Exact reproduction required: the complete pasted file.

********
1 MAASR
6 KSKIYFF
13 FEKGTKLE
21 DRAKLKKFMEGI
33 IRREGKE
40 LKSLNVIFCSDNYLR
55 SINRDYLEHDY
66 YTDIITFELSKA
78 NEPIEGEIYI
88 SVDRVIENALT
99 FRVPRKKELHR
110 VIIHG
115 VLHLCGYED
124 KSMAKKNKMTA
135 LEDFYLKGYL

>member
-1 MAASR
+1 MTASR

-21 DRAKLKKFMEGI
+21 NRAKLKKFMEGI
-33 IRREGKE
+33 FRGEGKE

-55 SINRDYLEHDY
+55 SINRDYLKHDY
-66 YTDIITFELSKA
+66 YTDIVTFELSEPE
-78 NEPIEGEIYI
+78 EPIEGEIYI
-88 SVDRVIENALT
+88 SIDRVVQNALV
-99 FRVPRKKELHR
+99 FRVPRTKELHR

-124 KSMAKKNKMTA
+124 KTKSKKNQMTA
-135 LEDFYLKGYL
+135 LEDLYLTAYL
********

1 MAASR
6 KSKIYFF
13 FEKGTKLE
21 DRAKLKKFMEGI
33 IRREGKE
40 LKSLNVIFCSDNYLR
55 SINRDYLEHDY
66 YTDIITFELSKA
78 NEPIEGEIYI
88 SVDRVIENALT
99 FRVPRKKELHR
110 VIIHG
115 VLHLCGYED
124 KSMAKKNKMTA
135 LEDFYLKGYL

>member
-1 MAASR
+1 MTASR

-21 DRAKLKKFMEGI
+21 NRAKLKKFMEGI
-33 IRREGKE
+33 FRGEGKE

-55 SINRDYLEHDY
+55 SINRDYLKHDY
-66 YTDIITFELSKA
+66 YTDIVTFELSEPE
-78 NEPIEGEIYI
+78 EPIEGEIYI
-88 SVDRVIENALT
+88 SIDRVVQNALV
-99 FRVPRKKELHR
+99 FRVPRTKELHR

-124 KSMAKKNKMTA
+124 KTKSKKNQMTA
-135 LEDFYLKGYL
+135 LEDLYLTAYL